Coleridge and the Psychology of Romanticism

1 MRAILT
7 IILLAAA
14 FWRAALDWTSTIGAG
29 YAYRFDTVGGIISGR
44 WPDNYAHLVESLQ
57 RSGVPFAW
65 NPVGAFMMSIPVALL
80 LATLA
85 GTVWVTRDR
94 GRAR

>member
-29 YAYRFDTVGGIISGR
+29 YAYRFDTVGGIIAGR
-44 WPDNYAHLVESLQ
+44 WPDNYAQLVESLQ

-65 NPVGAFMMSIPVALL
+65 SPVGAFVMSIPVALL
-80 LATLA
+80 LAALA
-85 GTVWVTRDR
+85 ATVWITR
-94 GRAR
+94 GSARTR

In addition to being the leading philosopher of English Romanticism and one of its greatest poets, Coleridge explores the dynamics of consciousness and mental functioning more extensively than any of his contemporaries. Here his psychological theories are compared with his diverse exemplifications of Romanticism's self-reflexive quest for transcendence, showing how he continually highlights the circular and mutual influence of thought and emotion underlying Romantic idealism and the cult of the sublime. Coleridge's view of consciousness as an irreducible continuum of feelings and ideas, it is argued, is closely paralleled by his own pursuit of emotions which themselves inform his metaphysical theories. His view of mind thus resists the determinism espoused by eighteenth- as by twentieth-century thinkers, yet also reflects precisely the patterns of consciousness involved in his and other Romantics' flight from quotidian experience into ideals of unity, transcendence, and freedom.